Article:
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\author{Kyle Spaans}
\date{June 1, 2009}
\title{Calculus 3 Lecture Notes}
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\section*{Lecture 12 -- Directional Derivatives}
Recalling the definition of a directional derivative, if $f$ has continuous
partials at $\vec{a}$, then
\[ D_{\vec{u}}f(\vec{a}) = \nabla f(\vec{a}) \cdot \vec{u} \]
\paragraph*{Example 1}
Given $f(x,y) = 2x^2 + 3y^2$ calculate the rate of change of $f(x,y)$ at point
$(2,1)$ in direction of point $(5,5)$. We need the gradient and the direction.
We can use the formula given above. We can see by inspection that the partials
are continuous. So we compute the gradient and the direction:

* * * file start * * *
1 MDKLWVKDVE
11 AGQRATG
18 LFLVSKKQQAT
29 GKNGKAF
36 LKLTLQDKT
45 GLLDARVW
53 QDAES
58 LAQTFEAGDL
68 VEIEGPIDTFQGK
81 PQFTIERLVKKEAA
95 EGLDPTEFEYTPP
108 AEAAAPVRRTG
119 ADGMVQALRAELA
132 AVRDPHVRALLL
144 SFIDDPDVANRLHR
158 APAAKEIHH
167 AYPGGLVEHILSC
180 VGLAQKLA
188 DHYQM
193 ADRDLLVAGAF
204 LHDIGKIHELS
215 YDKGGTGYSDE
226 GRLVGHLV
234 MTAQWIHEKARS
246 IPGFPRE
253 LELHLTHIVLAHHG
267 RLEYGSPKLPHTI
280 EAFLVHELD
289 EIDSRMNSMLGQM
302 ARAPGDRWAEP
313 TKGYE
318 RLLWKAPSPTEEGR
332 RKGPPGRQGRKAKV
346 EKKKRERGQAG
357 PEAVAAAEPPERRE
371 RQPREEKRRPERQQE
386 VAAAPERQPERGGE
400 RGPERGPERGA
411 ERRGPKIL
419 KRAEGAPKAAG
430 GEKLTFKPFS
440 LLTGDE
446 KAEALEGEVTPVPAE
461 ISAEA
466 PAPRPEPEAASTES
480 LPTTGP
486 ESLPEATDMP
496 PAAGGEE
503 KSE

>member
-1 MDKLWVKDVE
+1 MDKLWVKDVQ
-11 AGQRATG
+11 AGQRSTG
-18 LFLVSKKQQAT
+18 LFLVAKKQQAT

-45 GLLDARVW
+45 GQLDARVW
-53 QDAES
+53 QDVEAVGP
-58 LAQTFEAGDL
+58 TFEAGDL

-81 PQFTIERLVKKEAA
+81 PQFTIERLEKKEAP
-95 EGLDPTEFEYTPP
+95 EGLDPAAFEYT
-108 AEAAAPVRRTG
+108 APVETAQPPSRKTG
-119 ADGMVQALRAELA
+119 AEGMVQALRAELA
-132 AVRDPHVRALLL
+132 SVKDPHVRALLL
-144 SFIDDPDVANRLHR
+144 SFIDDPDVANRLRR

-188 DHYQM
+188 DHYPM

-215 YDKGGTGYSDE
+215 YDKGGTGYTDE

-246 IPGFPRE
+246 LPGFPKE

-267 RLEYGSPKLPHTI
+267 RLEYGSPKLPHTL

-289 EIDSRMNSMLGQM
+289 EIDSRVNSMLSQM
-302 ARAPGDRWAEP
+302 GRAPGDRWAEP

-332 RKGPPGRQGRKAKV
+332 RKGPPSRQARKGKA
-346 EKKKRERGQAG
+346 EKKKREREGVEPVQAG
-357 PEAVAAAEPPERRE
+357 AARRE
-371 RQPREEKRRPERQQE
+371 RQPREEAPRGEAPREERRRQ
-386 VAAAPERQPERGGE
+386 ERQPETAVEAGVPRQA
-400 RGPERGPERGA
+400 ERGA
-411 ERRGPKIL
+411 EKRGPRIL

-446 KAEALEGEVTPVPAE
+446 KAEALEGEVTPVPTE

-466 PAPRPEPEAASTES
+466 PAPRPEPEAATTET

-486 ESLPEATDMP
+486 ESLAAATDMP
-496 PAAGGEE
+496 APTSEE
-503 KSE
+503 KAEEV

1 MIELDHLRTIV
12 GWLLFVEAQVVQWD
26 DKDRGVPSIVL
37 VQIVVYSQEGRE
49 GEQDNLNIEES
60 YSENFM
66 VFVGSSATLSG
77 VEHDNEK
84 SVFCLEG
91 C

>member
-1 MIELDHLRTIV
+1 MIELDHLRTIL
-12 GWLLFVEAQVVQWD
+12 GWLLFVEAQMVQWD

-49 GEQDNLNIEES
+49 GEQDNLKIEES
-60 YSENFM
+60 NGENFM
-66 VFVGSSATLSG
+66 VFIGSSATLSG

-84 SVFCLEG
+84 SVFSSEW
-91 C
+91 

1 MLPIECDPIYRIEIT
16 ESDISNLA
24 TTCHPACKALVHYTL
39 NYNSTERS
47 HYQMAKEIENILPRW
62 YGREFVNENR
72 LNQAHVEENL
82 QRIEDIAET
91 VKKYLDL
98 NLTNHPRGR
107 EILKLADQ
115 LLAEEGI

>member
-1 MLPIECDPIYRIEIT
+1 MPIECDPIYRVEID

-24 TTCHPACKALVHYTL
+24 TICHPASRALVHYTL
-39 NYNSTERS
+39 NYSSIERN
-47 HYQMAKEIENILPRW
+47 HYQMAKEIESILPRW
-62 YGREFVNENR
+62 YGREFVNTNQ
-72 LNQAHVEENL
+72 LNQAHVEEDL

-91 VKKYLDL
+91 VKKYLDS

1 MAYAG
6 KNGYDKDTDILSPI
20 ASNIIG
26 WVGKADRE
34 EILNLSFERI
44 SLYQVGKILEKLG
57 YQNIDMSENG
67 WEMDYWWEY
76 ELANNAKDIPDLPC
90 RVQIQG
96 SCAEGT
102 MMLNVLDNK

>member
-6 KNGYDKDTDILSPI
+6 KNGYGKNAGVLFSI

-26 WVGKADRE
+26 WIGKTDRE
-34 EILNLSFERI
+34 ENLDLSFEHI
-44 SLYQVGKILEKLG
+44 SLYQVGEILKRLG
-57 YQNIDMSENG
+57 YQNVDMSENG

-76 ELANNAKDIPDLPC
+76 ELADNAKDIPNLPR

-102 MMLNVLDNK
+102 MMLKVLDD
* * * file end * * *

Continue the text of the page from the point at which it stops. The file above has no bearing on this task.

$\nabla f = (f_x, f_y) = (4x, 6y)$ so $\nalba f(2,1) = (8,6)$. We find the
direction by finding the vector from the wanted point to the direction point.
Let $\vec{U} = (3,4) = (5,5) - (2,1)$, $\|\vec{U}\| = 5$ so the unit vector
$\displaystyle vec{u} = \frac{\vec{U}}{\|\vec{U}\|} = (\frac{3}{5},
\frac{4}{5})$
We can plug these in now to get the answer $\frac{48}{5}$.
We can get the same answer using the earlier equation with limits.
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